After watching from afar as Hurricane Maria destroyed Puerto Rico in September of 2017, and then not knowing for four days if Justin family were okay, I’ll never be able to keep my heart from aching as I wait to hear how another hurricane has affected the lives of people. Hurricane Laura is due to make landfall on the Louisiana side of the Louisiana – Texas border between 1 and 2 am. The only good news is that this hurricane is making landfall in an area that is not highly populated. But for the people that do live there, it will be devastating. We can all only hope the storm surge does not live up to the projections. It all depends on exactly where it makes landfall. I’m hoping to wake up in the morning to hear a best case scenario. Even best case will be devastating, but better than the worst case.

2020 Life Logs, Day 237: RNC, Night 2

2020 Life Logs, Day 237: RNC, Night 2
Date: Tuesday, August 25, 2020
Weather: Mostly Sunny; High 83, Low 59 Degrees F
Location: At Home in The Cottage, Falmouth, MA

I’m tired. Tired of tomatoes, tired of hearing people at the Republican National Convention drone on and on about how dangerous they perceive Joe Biden to be, tired of hearing them label anyone not supporting Donald Trump as a socialist, and tired of seeing a President abusing his power by using the White House, the People’s House, as a backdrop for political campaign. Never mind that the Hatch Act makes it illegal, it just seems wrong. And then there was the Secretary of State addressing us in a political speech from a rooftop in Jerusalem. No wonder I’m tired! At least Melania Trump acknowledged the deaths we have experienced in this country from the coronavirus pandemic. As far as I know, the President has never acknowledged this. But enough about that.

Sixty pounds of tomatoes have resulted in 25 pints of marinara sauce. The other the 30 pounds have been blanched, peeled, and deseeded, and await processing in the refrigerator. I’ll work a bit on that tomorrow, but I leave here around 10:30 in the morning to head north to Chelmsford to visit with my nieces, Candi and Lynn. I have not mentioned in my logs that Lynn has, just in the past few weeks, been diagnosed with advanced cancers. She actually has two different cancers which have metastasized. She had three weeks of chemo and then had to be hospitalized due to fluid in her left lung. She got home last week and will start chemo again on Thursday of this week. So, I really wanted to visit with her before that and tomorrow suited all of us best. I am picking up lunch and we will eat and visit outside her apartment building, keeping our social distance. It breaks my heart to think about Lynn’s situation. When Mark was going through his battle with cancer, I was always there to help him. I said at the time that I really didn’t know how people who live alone negotiate the whole cancer treatment regime. But Lynn insists on staying alone in her apartment. Her sister Candi and one brother, Brad, live close by and check on her constantly. It is wonderful that she has the support, but it is just not the same as having someone with you all the time to anticipate your needs. But Lynn is determined. I can only admire her determination.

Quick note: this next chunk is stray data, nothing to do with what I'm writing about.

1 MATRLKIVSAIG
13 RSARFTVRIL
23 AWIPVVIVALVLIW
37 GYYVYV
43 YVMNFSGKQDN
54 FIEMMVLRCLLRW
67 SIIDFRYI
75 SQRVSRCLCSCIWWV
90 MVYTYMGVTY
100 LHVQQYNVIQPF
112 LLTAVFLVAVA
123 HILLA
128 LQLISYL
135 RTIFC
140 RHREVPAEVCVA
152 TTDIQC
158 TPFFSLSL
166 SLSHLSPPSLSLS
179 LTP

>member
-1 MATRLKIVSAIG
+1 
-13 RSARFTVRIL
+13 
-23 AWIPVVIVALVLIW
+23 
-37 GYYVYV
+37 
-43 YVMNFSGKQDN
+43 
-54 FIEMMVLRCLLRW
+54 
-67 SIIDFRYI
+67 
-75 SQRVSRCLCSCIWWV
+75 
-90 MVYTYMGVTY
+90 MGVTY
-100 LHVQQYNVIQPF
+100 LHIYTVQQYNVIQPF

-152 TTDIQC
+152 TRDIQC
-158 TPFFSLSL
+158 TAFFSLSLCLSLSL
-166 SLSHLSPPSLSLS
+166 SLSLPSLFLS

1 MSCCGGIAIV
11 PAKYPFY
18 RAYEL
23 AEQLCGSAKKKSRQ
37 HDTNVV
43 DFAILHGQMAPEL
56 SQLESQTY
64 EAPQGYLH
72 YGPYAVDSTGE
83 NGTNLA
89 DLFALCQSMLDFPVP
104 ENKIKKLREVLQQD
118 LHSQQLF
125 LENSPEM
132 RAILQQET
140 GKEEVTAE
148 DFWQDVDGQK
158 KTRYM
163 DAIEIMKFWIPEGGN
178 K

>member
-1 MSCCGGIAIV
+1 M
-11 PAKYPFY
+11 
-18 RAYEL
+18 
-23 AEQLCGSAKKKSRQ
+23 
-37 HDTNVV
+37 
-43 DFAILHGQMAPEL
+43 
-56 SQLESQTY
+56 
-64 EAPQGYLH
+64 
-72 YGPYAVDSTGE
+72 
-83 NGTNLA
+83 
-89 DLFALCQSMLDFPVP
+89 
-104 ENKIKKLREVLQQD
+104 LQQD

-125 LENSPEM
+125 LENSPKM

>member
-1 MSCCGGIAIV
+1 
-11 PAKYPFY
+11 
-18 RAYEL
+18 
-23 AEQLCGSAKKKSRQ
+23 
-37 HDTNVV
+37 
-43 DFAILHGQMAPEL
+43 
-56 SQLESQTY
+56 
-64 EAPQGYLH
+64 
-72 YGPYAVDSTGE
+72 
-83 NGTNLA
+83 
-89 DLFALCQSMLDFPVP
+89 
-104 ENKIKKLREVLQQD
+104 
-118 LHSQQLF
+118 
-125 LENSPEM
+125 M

2020 Life Logs, Day 236: RNC, Night 1

2020 Life Logs, Day 236: RNC, Night 1
Date: Monday, August 24, 2020
Weather: Mostly Cloudy; High 81, Low 68 Degrees F
Location: At Home in The Cottage, Falmouth, MA

When the first speaker at tonight’s event said that President Trump is “the body guard of Western civilization” I couldn’t help but laugh out loud. But it really isn’t funny. He is anything but the body guard of Western civilization in my opinion. I heard that the Convention this week was going to be upbeat, but tonight the whole thing was very negative with too many lies, dangerous lies, to keep track of. I really don’t say this from a partisan point of view. Lies are lies, and they are painfully obvious. Tonight was just such a stark contrast from last week’s D20 that I had a hard time adjusting. Maybe it will get more positive in the next couple of days.

On the positive side, Heather, Jed, and boys arrived at Grammy Marti’s in Boothbay, Maine. They left here around 11:30 am and got there by 5:30 pm. They made great time. I do hope they have two weeks of relation and fun, but I will miss them so much. When I look at my calendar, however, it will be a busy two weeks for me and I think the time will fly by.

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My day was spent working on getting those tomatoes canned. For most of the afternoon and evening, I watched the huge pot of sauce burbling. So far, I only have one canner load done, so I will continue with canning tomorrow and process the other 30 pounds. Tomatoes, tomatoes, tomatoes. But I did take time to have a great summer dinner—fried green tomatoes, beans from the garden, corn-on-the-cob from a local farm. These are a few of my favorite things.

2020 Life Logs, Day 235: Up to My Elbows in Tomatoes

2020 Life Logs, Day 235: Up to My Elbows in Tomatoes
Date: Sunday, August 23, 2020
Weather: Mostly Sunny and Breezy; High 81, Low 68 F Degrees
Location: At Home in The Cottage, Falmouth, MA

Last night when I wrote my log, I named it “Knee Deep in Tomatoes.” I named it that because the 5-gallon buckets of tomatoes came up to my knees. Today as I processed 60 of the 90 pounds, the resulting peeled and deseeded tomatoes filled a pot that is as tall as the length from my wrist to my elbow. Thus, “Up to My Elbows.” Tomorrow I will add the other ingredients, cook down the sauce, and start the canning process.